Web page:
At the time, Georgetown was a separate municipality and port on the Potomac River, northwest of Washington D.C. Family and friends of Dr. Beane, having been unsuccessful in their own attempts, requested another friend, prominent Georgetown lawyer Francis Scott Key, to assist. Mr. Key secured approval of the attempt from U.S. President James Madison, and from the Commissioner of Prisoners, John Mason. Commissioner Mason asked the British prisoners they were holding to write letters describing their humane treatment , which were provided to Mr. Key. He then rode on horseback to Baltimore where he met Army Colonel John S. Skinner, who had arranged several exchanges of officers, and who would accompany him in attempting to negotiate Dr. Beane's release. They sailed on a merchant ship with a flag of truce to the mouth of the Patuxent River to meet with British General Ross, and Naval Admiral Alexander Cochrane (or Rear Admiral George Cockburn.) At first, the negotiations were rebuffed, as the General seemed to think that Dr. Beane's behavior had been deceitful since he had treated the British officers hospitably when they were in his home. However, Col. Skinner and Mr. Key produced the letters from wounded British soldiers, which reported the good treatment they had received from the Americans, and the desired release was promised. The release would have to be delayed however, as a planned attack on Baltimore was imminent, and the British could not allow the Americans to warn the city with any information they may have gained. Therefore, Mr. Key, Col. Skinner and Dr. Beane were brought up the bay to the mouth of the Patapsco, and their vessel was held captive until after the battle.

The British planned a combined land and sea attack on Baltimore. On Saturday, September 10, 1814, the British fleet of about 30 ships appeared at the mouth of the Patapsco River. About 4,700 British troops landed on Monday, September 12, 1814 and advanced on the city. The strength of the American troops surprised the British after their relatively easy victory over Washington D.C. There was an extensive, well planned, network of defense around the city. It had been under construction for more than a year. The British General Ross who had successfully sacked Washington D.C., and who had arrested Dr. Beane, was killed. By evening, the forces withdrew to regroup for an attack the next day, backed by the naval cannons. On Monday, while the land campaign was under way, the British fleet had advanced sixteen ships, including five bomb ships, to about two miles offshore from Ft. McHenry. Near sunrise on Tuesday, September 13 th, the naval force began a 25-hour bombardment of Ft. McHenry. They used mortars (muzzle loading cannons) firing 10 and 13-inch bombshells that exploded in shrapnel, and rockets that burst into flame when they struck.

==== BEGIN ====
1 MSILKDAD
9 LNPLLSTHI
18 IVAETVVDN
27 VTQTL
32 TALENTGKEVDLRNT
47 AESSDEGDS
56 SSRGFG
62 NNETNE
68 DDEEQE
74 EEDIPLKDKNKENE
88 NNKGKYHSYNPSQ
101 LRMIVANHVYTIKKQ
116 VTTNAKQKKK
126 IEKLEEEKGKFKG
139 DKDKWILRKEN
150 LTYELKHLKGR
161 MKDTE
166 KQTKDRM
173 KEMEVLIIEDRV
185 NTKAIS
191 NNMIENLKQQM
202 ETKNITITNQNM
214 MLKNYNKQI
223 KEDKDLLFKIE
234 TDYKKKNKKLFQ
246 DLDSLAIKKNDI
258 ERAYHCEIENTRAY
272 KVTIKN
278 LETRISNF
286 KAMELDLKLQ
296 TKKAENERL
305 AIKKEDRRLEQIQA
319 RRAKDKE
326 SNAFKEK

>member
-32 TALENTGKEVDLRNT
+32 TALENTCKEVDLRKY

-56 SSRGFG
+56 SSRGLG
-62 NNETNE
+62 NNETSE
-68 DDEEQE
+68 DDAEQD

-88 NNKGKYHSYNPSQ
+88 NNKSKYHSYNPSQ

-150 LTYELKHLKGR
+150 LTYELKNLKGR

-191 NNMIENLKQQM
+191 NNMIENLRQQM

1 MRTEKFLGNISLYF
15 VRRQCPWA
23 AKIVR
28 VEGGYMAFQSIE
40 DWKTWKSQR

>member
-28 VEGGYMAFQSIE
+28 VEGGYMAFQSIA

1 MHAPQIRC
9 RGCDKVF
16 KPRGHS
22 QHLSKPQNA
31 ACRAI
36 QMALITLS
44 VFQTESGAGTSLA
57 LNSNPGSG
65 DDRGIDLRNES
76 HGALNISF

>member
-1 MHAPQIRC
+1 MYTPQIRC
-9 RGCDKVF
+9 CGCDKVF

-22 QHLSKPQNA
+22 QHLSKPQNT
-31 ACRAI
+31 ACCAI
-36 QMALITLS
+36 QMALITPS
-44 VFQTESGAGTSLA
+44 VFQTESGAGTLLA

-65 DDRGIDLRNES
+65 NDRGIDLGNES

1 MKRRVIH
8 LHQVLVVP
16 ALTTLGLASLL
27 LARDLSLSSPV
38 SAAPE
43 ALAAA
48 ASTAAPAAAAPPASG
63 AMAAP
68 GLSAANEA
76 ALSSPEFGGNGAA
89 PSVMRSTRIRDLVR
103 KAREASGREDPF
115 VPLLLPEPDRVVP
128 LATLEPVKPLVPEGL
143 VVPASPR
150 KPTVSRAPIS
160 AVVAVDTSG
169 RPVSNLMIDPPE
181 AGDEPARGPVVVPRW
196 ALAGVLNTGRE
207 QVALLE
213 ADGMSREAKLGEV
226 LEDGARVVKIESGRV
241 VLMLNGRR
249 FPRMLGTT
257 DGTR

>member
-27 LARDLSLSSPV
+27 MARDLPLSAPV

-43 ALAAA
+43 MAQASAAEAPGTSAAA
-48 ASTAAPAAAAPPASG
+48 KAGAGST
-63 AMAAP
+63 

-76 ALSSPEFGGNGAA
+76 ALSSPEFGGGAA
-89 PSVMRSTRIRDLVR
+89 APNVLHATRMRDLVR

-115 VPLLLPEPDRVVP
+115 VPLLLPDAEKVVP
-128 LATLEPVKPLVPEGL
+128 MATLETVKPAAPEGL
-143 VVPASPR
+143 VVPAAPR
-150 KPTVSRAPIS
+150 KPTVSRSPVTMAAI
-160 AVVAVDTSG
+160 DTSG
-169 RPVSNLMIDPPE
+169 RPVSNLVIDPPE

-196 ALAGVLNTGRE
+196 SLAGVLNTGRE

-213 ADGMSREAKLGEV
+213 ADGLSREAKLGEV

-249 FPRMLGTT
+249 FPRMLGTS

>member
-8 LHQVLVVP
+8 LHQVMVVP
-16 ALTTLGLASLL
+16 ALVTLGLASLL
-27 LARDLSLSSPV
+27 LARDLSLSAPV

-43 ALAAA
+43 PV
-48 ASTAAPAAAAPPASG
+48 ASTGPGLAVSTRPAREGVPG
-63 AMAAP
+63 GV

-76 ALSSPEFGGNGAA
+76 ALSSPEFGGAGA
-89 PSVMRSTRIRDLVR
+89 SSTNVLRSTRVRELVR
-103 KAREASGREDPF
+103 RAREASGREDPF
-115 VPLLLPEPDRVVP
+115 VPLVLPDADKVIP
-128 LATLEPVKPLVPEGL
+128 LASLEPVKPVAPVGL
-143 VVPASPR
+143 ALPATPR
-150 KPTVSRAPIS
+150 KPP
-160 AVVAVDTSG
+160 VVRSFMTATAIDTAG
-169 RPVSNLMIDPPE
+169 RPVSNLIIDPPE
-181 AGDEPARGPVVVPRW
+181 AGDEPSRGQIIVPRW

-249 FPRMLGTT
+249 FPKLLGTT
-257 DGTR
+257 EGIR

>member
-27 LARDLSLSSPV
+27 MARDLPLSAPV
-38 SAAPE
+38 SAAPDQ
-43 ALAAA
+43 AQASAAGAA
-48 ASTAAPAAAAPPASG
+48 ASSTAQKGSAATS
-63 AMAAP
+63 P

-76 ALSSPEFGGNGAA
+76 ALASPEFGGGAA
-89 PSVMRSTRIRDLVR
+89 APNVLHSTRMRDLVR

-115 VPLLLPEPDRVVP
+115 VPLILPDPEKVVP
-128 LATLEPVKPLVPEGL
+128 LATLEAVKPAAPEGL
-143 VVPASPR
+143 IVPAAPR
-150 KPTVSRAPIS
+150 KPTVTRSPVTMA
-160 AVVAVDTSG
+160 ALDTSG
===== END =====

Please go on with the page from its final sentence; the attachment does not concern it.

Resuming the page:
What kind of rockets were they? Rockets used in war have developed into long-range missiles today, but the rockets used by the British in the War of 1812 were relatively simple gunpowder devices intended to start fires in wooden buildings and ships. It is believed that the first use of rockets in war occurred in 1232 when the Chinese used a simple form of gunpowder to fill bamboo tubes that were attached to long arrows. These "fire arrows" were inaccurate but effective to repel Mongol invaders. Rockets diminished in their use for warfare by the 16th century, but in the late 18th century, a brief revival took place when British artillery expert William Congreve designed improved rockets for the military and they were used in battle against Napoleon. The British fleet that moved up the Chesapeake included the second rocket-firing ship built by Congreve, The Erebus, which had ten rocket 'scuttles', or launching openings, on each side. It was prepared to attack Ft. McHenry by means of Congreve rockets with 3-1/2" diameter iron warheads. The warheads contained an incendiary mixture (chemicals that ignite on bursting or contact), and were mounted on 15 foot guide sticks. It is estimated that they had a range of about 3000 ft. The British Marine artillery had fired rockets at coastal targets throughout their campaign, burning down houses and harassing towns. It is said that rockets were used on land also and may have been one of the means used in burning the Capitol Building in Washington D.C. The British army used the rockets in their land campaign against Baltimore. Even with Congreve's improvements, however, the rockets were not very accurate, their effectiveness was in their numbers.

As the bombardment began, the ships were positioned so their bombshells reached Ft. McHenry. The American artillery kept a brisk return fire from their guns and mortars, but did not have the range to hit the ships. They kept the British at bay, however, along with the harbor blockage of sunken ships and a large submerged chain. During a lull after one of the cannons had been hit in the afternoon, the British ships attempted to advance, but were quickly repulsed by the other American artillery. The exchange of fire continued until after midnight, when the British moved a flotilla of landing craft past the fort under cover of darkness, then began to fire rockets as they attempted to land forces in an advance on nearby Ft. Covington, a shore fortification to the west. It is recorded that the night was stormy, and Col. Armistead reported that the only means the American artillery had of directing their guns in the darkness was by the blaze of the British rockets and the flashes of their guns. It is said that the rockets did not have the range of the bombshells and most landed in the water. It is estimated that the British Captain of the Erebus fired between 600 and 700 rockets during the assault on Ft. McHenry, and the bomb ships fired between 1500 and 1800 shells.